Monday, February 8, 2016

Setting Easter

I mentioned in the sermon yesterday that I would let you know how Easter is set every year. When they get ready to print up the new calendar, they put March and April on a dart board, then they toss darts at the months to see which date will be Easter the next year. It takes a minimum of 3 darts out of 5 to set the date for Easter.

OK, that isn't how it is done. But you have to admit, it would make life interesting. The way it actually works is that a group of old guys sit around a table and write dates on a piece of paper and then pass it to the secretary. Once they get a majority for a month, then they begin to work on the date. They whittle it down until they finally all agree on one certain date in that month. Then the when they finally all settle on a date, they burn the papers in a special stove that is just for that purpose. When the smoke is white, then Easter has been set.

What? You don't believe that one either? All right. Here is the real way it happens.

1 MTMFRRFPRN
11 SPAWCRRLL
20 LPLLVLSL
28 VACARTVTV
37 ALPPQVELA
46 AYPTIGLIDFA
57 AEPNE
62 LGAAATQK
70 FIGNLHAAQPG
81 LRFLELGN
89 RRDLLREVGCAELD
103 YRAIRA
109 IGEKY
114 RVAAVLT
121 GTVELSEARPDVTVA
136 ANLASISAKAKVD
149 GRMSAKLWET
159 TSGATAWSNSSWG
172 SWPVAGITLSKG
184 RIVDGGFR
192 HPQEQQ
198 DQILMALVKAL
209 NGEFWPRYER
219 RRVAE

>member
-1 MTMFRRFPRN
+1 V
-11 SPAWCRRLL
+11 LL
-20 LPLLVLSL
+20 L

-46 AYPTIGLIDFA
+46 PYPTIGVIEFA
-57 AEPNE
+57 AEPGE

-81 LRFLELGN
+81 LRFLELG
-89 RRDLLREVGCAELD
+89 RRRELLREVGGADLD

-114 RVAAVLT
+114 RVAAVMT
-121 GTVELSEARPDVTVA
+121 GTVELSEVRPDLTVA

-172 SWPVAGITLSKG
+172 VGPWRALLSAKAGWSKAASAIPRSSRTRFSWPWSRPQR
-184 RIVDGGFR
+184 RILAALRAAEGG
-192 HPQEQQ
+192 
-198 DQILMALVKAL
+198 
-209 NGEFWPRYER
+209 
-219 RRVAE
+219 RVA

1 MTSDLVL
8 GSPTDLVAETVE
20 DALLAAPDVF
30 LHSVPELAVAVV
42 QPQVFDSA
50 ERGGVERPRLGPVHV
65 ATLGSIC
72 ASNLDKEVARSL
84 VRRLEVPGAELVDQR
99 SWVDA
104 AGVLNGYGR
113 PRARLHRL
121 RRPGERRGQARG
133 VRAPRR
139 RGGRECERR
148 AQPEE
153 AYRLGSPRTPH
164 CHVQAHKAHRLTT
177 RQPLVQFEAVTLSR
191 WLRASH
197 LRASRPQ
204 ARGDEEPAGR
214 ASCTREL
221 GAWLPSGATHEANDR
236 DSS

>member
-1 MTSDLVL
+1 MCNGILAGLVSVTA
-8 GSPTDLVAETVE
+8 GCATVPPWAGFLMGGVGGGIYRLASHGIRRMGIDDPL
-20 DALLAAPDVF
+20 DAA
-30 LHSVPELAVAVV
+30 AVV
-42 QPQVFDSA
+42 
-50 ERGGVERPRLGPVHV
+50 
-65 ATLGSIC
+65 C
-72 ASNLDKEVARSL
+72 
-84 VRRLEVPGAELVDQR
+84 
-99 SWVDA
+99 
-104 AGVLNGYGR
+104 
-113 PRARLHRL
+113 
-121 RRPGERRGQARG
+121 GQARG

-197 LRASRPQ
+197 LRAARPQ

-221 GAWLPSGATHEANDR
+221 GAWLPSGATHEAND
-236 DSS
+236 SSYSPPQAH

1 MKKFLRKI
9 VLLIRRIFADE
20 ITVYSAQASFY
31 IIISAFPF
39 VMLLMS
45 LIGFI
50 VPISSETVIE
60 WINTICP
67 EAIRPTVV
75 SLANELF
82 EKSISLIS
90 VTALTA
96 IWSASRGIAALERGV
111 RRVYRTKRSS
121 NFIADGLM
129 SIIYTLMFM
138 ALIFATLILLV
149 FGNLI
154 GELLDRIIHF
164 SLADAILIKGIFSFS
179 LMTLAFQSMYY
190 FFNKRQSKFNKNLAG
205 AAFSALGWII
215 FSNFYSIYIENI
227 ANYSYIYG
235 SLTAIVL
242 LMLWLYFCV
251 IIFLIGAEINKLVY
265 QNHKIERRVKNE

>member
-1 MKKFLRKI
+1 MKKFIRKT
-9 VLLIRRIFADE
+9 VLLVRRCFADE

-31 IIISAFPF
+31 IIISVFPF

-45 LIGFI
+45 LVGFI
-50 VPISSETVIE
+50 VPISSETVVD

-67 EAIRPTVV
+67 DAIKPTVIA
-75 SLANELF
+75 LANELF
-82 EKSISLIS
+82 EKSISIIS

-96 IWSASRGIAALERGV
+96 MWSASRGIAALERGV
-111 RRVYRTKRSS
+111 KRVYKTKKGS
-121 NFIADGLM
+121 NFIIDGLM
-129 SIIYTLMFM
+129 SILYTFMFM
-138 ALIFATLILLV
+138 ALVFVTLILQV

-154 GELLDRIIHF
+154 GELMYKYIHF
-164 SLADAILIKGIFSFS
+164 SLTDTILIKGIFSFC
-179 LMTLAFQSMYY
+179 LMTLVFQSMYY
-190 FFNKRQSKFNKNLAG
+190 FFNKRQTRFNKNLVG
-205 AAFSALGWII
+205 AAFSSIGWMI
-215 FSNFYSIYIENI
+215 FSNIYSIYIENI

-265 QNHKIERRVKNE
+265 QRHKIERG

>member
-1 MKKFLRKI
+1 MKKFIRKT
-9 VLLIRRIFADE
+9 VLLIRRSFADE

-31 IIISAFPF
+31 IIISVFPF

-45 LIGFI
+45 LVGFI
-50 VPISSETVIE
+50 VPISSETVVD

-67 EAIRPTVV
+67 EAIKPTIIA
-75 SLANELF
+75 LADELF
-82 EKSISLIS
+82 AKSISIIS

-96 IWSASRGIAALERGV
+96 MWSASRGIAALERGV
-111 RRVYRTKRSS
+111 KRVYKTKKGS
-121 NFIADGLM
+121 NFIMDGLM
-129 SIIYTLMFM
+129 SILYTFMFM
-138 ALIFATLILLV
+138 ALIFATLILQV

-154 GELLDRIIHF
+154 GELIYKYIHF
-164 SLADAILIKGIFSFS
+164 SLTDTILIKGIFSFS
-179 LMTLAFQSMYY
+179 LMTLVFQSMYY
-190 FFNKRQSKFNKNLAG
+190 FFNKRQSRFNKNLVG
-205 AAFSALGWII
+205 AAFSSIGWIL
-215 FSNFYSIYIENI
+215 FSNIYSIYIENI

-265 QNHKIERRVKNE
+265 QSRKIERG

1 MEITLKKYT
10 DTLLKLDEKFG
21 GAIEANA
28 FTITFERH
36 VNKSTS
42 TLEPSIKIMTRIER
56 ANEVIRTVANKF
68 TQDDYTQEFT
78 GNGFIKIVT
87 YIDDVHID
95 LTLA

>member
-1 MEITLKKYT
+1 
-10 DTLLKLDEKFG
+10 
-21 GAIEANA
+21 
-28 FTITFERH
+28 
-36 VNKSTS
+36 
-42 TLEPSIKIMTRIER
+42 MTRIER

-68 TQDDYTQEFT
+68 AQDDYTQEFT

Think spring. (When it is winter, we all want to think spring.) Spring begins on the vernal equinox which is March 21, or March 20 if it is a Leap Year like 2016. Then, after the equinox, you wait for the next full moon. Once you have a full moon after the spring equinox, then the very next Sunday is Easter. Yep, that is really how it is done.

This is how 2016 falls. The spring equinox falls on March 20, Sunday. (Try to stand an egg on its end on that day. Fun times.) So then the next full moon happens on Wednesday, March 23. So once that takes place, BAM, you have the next Sunday as Easter, March 27.

Why is it set that way? Think Passover. Jesus was a good Jewish boy. He would have celebrated the Passover each year. Do you remember why He was riding the donkey into Jerusalem? He was heading into the city to celebrate Passover. The disciples asked Him on Thursday, "Where do you want us to prepare the Passover meal?" It was Passover when Jesus was crucified, died and was buried. That Sunday, the 1st day of the week, was the beginning of the week after Passover.

And that, my friends, is the how Easter is set each year and why it fluctuates so much. If the full moon comes right before the equinox, you have to wait another 28 or fewer days for the next full moon. Then you have a late Easter.

So now you know.

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